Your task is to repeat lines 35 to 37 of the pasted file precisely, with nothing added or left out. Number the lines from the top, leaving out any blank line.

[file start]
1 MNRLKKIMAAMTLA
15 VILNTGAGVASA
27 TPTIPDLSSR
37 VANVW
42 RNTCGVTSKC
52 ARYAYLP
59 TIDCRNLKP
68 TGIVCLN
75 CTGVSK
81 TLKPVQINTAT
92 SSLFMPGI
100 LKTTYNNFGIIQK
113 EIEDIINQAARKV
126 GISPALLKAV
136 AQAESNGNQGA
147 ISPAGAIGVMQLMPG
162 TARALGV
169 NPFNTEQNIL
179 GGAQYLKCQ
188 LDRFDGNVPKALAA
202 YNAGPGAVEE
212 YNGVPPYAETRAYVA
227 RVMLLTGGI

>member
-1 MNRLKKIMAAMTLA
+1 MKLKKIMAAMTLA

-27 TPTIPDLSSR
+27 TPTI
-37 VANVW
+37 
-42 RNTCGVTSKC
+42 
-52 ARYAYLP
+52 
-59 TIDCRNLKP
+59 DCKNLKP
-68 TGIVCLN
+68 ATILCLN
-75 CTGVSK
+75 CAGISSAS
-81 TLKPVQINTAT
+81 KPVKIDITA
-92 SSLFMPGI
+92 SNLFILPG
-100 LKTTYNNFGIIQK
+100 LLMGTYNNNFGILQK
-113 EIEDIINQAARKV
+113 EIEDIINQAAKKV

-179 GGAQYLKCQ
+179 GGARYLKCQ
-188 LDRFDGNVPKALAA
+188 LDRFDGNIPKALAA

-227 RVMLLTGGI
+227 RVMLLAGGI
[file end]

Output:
-59 TIDCRNLKP
+59 DCKNLKP
-68 TGIVCLN